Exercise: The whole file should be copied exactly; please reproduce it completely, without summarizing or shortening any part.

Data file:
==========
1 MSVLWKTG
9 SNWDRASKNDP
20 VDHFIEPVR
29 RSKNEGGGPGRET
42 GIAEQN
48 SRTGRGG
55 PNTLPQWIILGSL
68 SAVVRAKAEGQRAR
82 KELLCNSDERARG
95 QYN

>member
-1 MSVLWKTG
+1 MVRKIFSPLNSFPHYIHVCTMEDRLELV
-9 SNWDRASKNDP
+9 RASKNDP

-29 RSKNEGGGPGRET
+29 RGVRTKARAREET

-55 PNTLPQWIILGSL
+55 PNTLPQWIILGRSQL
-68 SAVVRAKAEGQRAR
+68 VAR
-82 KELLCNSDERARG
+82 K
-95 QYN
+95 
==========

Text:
1 MSVLWKTG
9 SNWDRASKNDP
20 VDHFIEPVR
29 RSKNEGGGPGRET
42 GIAEQN
48 SRTGRGG
55 PNTLPQWIILGSL
68 SAVVRAKAEGQRAR
82 KELLCNSDERARG
95 QYN

>member
-1 MSVLWKTG
+1 MVRKIFSPLNSFPHYIHVCTMEDRLELV
-9 SNWDRASKNDP
+9 RASKNDP

-29 RSKNEGGGPGRET
+29 RGVRTKARAREET

-55 PNTLPQWIILGSL
+55 PNTLPQWIILGRSQL
-68 SAVVRAKAEGQRAR
+68 VAR
-82 KELLCNSDERARG
+82 K
-95 QYN
+95 